When Odile recognizes two visitors from the future that she wasn't to see, she realizes the implications for her friend Edme. After Odile is accepted to compete for a apprentice position for a coveted seat on the Conseil, she is also talked to about her observations of the visitors and it is made clear that she must preserve the timeline and not intervene. 

The Other Valley is a literary novel in a unique setting. It is a beautifully written examination of the substance of fate versus free will, grief and love, within a coming-of-age story that turns into a larger exploration of ethics and power. It does feel slow moving, however, and the lack of quotation marks is likely is the culprit for the lack of smooth reading progression as readers have to sort out the conversations for themselves.

The novel is divided into two sections, Odile at sixteen and at thirty-six, and Odile is the narrator. She is a sympathetic character who is always introspective. The tone of the first part of the story is more promising while the second part is rather morose. This could be an excellent choice for thoughtful book clubs.

Science fiction aficionados may find some time travel continuity problems in The Other Valley. Concentrating on Odile's story and simply going along with the plot will allow you to overcome any questions. The final denouement is very satisfying. Thanks to Aria Books for providing me with an advance reader's copy via Edelweiss. My review is voluntary and expresses my honest opinion.

Sunday, February 11, 2024

Under the Storm

Under the Storm by Christoffer Carlsson
2/27/24; 416 pages

Random House

Under the Storm by Christoffer Carlsson is a highly recommended Nordic noir procedural with excellent character development. It is translated from the original Swedish by Rachel Willson-Broyles.

In the rural community of Marbäck, Sweden on November, 1994, a farmhouse burns down with a young woman, Lovisa, inside. The autopsy reveals she was murdered before the fire was purposefully set. The investigation focuses on her boyfriend, Edvard Christensson, after officer Vidar Jörgensson finds evidence and Edvard passed out nearby. The overwhelming opinion is that Edvard is a Christensson and violent just like his father. Edvard's nephew, seven-year-old Isak Nyqvist, who loves his uncle, cannot believe he did it, but Edvard is found guilty and sent to prison, so it must be true. This fact leaves Isak feeling like he is cursed by the same bloodlines and doomed to be violent.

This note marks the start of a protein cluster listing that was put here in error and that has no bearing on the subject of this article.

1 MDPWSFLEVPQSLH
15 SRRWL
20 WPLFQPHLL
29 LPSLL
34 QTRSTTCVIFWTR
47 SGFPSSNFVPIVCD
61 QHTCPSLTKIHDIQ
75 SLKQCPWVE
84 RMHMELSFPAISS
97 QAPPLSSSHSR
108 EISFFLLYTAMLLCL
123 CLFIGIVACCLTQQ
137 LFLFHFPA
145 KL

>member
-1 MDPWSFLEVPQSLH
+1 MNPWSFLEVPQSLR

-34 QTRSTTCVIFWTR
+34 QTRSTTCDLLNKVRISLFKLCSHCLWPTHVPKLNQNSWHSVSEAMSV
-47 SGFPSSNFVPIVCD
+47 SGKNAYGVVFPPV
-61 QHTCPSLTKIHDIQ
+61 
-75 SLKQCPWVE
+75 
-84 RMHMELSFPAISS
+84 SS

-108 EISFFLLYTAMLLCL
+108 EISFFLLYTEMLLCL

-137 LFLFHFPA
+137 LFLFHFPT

Police officer Vidar is initially proud of his role in the case, but later begins to have doubts over Edvard's guilt and secretly begins to investigate the crime again. Meanwhile, Isak feels his life is preordained and that Vidar is always watching him, looking for Isak's guilt in one thing or another.

The novel is broken into three parts. The first part opens in November 1994 into 1995, and follows the original investigation and the beginning of Isak's doubts about himself. The second is 9 years later, in 2004 and follows Vidar's questioning the original investigating as he quietly reexamines the case. This time period leads up to when Hurricane Gudrun slams into Sweden. Isak is just turning eighteen and still believe genetics have doomed him to be violent, like his uncle, like his grandfather.  The third is set in 2017, twelve years later, when the truth is finally revealed.

The novel shines in the character development and psychological insight into the characters of Isak and Vidar. Both characters are fully realized. They struggle with relationships and doubts. The case impacts and has consequences in both of their lives. Isak's story is especially heartbreaking.

Under the Storm does take a very measured pace in both the plot and the action. This makes it a slow-moving novel, however this deliberate pace leaves room for the atmospheric descriptions, psychological insights, and the development of the characters to take the forefront as the whole story progresses thoughtfully to a satisfying conclusion. Thanks to Random House for providing me with an advance reader's copy via NetGalley. My review is voluntary and expresses my honest opinion.